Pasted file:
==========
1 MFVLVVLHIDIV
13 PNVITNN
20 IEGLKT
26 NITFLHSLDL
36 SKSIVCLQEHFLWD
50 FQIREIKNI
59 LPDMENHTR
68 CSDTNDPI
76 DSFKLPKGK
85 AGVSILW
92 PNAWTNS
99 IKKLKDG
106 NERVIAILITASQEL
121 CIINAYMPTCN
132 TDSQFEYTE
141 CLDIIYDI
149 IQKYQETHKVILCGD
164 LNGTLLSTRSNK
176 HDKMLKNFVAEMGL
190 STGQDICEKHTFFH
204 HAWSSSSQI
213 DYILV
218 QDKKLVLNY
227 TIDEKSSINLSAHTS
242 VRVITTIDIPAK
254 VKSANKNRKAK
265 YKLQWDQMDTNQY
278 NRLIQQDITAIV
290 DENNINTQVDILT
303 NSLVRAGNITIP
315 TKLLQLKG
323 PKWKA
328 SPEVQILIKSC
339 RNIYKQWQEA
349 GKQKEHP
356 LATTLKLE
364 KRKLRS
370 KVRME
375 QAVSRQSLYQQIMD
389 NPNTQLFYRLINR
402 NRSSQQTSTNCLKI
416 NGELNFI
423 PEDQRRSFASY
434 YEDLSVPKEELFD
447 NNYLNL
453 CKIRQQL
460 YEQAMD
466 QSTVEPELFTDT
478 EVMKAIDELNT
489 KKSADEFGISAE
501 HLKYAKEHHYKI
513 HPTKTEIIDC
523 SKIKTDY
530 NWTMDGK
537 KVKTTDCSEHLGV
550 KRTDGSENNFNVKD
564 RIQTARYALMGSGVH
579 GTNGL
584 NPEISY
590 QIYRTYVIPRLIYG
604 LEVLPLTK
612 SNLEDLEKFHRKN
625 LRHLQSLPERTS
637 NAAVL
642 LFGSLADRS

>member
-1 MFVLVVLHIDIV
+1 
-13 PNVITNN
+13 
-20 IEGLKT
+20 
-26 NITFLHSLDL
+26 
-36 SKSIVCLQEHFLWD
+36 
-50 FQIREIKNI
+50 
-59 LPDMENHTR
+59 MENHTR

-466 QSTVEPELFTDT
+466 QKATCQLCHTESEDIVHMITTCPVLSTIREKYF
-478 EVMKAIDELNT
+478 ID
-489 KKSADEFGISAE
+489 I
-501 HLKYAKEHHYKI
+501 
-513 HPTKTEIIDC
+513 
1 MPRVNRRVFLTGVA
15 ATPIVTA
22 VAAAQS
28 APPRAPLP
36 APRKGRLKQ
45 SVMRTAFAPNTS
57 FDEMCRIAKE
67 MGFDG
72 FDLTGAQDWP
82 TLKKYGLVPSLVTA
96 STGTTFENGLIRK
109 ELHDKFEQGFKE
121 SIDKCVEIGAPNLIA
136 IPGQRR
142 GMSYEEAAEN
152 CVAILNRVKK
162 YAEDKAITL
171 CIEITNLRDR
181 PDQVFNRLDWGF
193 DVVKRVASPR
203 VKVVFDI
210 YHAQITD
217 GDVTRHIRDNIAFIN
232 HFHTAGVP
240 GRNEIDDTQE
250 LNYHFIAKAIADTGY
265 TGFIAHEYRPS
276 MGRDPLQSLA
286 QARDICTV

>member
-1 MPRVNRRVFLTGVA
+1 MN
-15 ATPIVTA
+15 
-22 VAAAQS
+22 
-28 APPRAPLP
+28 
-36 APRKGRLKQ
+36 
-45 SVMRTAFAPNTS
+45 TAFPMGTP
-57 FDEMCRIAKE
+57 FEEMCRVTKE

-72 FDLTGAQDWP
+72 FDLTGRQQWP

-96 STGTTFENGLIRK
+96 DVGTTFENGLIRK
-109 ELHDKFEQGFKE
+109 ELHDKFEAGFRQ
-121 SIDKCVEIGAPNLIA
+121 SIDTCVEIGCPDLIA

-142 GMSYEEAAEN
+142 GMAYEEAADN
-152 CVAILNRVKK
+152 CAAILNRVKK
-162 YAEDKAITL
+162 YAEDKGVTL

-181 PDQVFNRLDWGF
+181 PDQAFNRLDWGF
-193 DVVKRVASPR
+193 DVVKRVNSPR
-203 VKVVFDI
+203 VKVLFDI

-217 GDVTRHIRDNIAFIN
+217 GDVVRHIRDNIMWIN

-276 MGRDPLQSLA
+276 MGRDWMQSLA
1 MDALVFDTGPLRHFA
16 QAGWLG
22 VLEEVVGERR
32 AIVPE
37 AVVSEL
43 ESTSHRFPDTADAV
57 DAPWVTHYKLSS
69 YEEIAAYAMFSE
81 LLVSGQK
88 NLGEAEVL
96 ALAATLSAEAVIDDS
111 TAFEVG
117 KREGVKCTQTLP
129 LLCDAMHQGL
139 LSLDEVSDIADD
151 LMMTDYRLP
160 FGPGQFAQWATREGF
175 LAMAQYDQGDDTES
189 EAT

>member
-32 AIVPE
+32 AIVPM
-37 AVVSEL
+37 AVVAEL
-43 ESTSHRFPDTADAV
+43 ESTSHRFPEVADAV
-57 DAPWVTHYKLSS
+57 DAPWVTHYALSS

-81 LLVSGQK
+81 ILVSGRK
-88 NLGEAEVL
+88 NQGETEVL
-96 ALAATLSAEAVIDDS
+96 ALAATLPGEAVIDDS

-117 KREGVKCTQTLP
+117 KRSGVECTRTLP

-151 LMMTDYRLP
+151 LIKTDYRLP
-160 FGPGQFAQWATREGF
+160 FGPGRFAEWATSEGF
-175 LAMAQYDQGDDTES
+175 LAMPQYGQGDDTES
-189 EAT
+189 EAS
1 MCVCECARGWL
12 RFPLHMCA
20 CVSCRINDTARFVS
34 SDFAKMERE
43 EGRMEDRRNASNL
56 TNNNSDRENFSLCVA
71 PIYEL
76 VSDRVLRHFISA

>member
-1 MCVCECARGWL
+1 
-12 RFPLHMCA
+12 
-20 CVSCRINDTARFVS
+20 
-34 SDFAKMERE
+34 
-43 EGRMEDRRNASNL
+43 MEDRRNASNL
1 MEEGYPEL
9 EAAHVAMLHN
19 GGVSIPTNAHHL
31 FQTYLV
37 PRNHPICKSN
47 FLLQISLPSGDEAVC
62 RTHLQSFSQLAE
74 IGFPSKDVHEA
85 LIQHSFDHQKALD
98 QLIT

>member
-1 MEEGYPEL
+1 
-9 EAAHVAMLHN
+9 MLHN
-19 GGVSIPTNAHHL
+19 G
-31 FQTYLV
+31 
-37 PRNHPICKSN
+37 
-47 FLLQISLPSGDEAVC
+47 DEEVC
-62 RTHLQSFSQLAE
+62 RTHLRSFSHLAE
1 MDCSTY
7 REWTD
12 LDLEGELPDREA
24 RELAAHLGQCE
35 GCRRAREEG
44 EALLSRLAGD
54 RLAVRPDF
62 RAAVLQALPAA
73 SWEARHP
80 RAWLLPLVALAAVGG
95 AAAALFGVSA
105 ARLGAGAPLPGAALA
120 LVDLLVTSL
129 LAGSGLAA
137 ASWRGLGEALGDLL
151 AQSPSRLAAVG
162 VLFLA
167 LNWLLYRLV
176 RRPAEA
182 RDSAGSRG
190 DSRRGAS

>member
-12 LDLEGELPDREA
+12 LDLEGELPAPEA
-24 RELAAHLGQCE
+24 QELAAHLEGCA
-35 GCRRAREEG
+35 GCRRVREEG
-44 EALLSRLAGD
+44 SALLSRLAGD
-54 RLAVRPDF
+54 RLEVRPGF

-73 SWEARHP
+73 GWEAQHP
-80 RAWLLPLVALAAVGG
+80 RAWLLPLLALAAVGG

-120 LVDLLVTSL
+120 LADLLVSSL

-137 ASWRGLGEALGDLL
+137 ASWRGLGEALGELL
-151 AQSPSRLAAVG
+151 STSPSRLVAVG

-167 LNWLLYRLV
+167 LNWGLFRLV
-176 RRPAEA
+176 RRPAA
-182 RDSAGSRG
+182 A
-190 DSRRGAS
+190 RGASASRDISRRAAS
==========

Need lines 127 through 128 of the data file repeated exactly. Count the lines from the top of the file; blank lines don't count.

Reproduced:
-28 APPRAPLP
+28 